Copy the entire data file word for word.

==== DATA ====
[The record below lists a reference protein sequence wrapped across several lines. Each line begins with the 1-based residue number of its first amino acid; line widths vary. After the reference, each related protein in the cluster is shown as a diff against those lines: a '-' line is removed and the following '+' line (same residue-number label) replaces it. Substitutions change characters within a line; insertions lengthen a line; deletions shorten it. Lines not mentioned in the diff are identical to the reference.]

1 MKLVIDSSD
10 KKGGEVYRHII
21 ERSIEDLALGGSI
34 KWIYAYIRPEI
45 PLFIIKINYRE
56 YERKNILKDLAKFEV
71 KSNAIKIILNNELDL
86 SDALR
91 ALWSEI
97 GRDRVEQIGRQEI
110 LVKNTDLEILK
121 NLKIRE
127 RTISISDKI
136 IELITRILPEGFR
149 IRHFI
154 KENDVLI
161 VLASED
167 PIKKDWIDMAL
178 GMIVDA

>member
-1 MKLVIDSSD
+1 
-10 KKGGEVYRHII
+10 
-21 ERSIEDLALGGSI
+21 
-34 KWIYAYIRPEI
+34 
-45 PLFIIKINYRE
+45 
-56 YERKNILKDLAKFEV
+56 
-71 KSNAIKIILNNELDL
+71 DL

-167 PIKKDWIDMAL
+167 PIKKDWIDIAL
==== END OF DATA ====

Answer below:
[The record below lists a reference protein sequence wrapped across several lines. Each line begins with the 1-based residue number of its first amino acid; line widths vary. After the reference, each related protein in the cluster is shown as a diff against those lines: a '-' line is removed and the following '+' line (same residue-number label) replaces it. Substitutions change characters within a line; insertions lengthen a line; deletions shorten it. Lines not mentioned in the diff are identical to the reference.]

1 MKLVIDSSD
10 KKGGEVYRHII
21 ERSIEDLALGGSI
34 KWIYAYIRPEI
45 PLFIIKINYRE
56 YERKNILKDLAKFEV
71 KSNAIKIILNNELDL
86 SDALR
91 ALWSEI
97 GRDRVEQIGRQEI
110 LVKNTDLEILK
121 NLKIRE
127 RTISISDKI
136 IELITRILPEGFR
149 IRHFI
154 KENDVLI
161 VLASED
167 PIKKDWIDMAL
178 GMIVDA

>member
-1 MKLVIDSSD
+1 
-10 KKGGEVYRHII
+10 
-21 ERSIEDLALGGSI
+21 
-34 KWIYAYIRPEI
+34 
-45 PLFIIKINYRE
+45 
-56 YERKNILKDLAKFEV
+56 
-71 KSNAIKIILNNELDL
+71 DL

-167 PIKKDWIDMAL
+167 PIKKDWIDIAL